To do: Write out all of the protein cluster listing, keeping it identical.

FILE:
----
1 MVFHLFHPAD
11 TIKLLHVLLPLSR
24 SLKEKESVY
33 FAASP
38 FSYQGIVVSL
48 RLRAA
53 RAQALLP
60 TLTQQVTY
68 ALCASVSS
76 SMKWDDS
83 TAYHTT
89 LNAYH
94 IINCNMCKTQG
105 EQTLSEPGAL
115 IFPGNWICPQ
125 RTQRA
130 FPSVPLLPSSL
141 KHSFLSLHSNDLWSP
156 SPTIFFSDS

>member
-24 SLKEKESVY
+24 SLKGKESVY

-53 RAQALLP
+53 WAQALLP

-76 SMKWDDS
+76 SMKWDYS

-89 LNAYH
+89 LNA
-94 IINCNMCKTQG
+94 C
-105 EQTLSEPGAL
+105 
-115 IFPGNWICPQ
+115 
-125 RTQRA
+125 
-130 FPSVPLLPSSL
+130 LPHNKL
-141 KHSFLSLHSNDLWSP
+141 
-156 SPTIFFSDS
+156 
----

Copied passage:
1 MVFHLFHPAD
11 TIKLLHVLLPLSR
24 SLKEKESVY
33 FAASP
38 FSYQGIVVSL
48 RLRAA
53 RAQALLP
60 TLTQQVTY
68 ALCASVSS
76 SMKWDDS
83 TAYHTT
89 LNAYH
94 IINCNMCKTQG
105 EQTLSEPGAL
115 IFPGNWICPQ
125 RTQRA
130 FPSVPLLPSSL
141 KHSFLSLHSNDLWSP
156 SPTIFFSDS

>member
-24 SLKEKESVY
+24 SLKGKESVY

-53 RAQALLP
+53 WAQALLP

-76 SMKWDDS
+76 SMKWDYS

-89 LNAYH
+89 LNA
-94 IINCNMCKTQG
+94 C
-105 EQTLSEPGAL
+105 
-115 IFPGNWICPQ
+115 
-125 RTQRA
+125 
-130 FPSVPLLPSSL
+130 LPHNKL
-141 KHSFLSLHSNDLWSP
+141 
-156 SPTIFFSDS
+156 